When a normal day with your demented parent is alarming

I visited with my parents yesterday. They both have moderate dementia but fail to recognize it in themselves or each other. They are now my “Gang of Two.”

Many parts of the visit felt normal. Then I get home to tell my husband and start with “Well, they were at the townhouse because they thought my brother was flying in today.”

I am very sure neither brother was flying in. My parents can’t recall why they thought that. I rearrange my plan for the day by taking them with me to a tennis match. They sat in the stands and cheered me on. We then went grocery shopping and I took them back to their retirement community.

As I’m leaving a tornado warning is announced and the power at the retirement community goes out. We light candles and chit-chat as we watch the storm clouds roll through.  When the storm subsides, I head home. It was a nice visit with my parents.

We had a few contentious moments when they bring up the car issue but it quickly passes. I stick to the minimal facts, tell them we love them and I understand how they must feel frustrated.

I realize the day only seemed like the old normal because we had a pleasant time together. I didn’t leave in tears, frustrated or totally depressed. The advice about keeping busy is true for both care giver and someone with dementia.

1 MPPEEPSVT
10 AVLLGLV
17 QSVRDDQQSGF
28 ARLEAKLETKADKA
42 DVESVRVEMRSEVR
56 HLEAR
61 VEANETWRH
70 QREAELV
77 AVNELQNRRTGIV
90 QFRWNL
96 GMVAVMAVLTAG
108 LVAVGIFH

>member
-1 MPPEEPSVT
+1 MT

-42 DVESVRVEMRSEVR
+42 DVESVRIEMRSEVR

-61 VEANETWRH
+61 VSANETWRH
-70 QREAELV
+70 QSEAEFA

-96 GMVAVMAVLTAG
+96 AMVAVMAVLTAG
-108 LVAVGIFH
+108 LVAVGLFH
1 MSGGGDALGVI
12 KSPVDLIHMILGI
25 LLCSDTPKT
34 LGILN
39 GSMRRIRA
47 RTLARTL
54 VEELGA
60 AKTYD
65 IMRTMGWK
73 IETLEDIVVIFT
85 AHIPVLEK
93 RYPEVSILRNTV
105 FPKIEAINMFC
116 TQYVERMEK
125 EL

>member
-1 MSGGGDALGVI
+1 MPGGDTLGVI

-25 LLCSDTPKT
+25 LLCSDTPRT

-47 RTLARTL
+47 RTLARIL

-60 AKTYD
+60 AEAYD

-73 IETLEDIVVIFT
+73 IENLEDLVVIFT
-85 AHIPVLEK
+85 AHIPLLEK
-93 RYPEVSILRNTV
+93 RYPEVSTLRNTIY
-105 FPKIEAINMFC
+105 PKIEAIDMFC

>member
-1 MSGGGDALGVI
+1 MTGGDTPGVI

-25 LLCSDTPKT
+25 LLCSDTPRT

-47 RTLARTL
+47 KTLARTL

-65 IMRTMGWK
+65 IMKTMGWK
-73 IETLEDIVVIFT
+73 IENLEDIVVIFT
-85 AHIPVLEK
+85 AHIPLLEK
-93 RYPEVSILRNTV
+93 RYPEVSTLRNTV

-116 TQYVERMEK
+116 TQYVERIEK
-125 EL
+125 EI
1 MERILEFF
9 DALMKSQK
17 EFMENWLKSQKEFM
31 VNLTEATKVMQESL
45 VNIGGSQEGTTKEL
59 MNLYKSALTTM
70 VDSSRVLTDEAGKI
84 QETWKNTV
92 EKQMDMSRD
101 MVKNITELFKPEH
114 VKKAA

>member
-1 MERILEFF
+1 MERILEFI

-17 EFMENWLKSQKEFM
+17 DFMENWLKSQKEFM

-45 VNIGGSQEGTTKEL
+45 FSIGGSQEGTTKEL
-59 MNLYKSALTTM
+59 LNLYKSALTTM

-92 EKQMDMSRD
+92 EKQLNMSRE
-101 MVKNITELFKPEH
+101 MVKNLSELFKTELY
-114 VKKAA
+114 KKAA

I love the expression “idle hands are the devil’s workshop” and have seen how true that is when it comes to spending time with my parents. When in motion, my mom doesn’t have time to focus on her broken record topics.

Getting them out of their home and having an activity to watch or a task to accomplish makes a world of difference. Fascinated.

Why wait until?

One woman in California, Carolyn A. Brent, is working to close many of the legal loop holes that make helping a parent with dementia so difficult. She wrote a book Why Wait? Unfortunately, most of us are already knee-deep in the swamp, but I hope her book helps others.

I have already been accumulating my list of the ways I want to age better than my parents. That lists continues to grow as I walk through this process.

What I do know is that most people have not organized even the most basic information should there ever be a medical crisis and someone needs to step in to fill their shoes.  You may have the will and medical directives, but you have not documented, in ONE place, all of your financial accounts, usernames and passcodes; details on your medical history; access information to your online accounts like email and social media.

When I had to step in and gather this information for my parents, it took me more than six months to pull together the big stuff. I turned the organization and documentation system I created into a product that can help everyone get organized. It’s one of the kindest things you can do to assist a loved one.

I hope you will take a moment to learn more about the MemoryBanc® Register system and see how it can help get you organized.

If you are a caregiver, I hope you will consider using this tool to help support your parent(s), and make sure you have the back-up systems in place should someone be able to step in and help you.

Thanks to Butch who actively posts great information on his blog amidst his own challenges with his parents  and brought this book to my attention.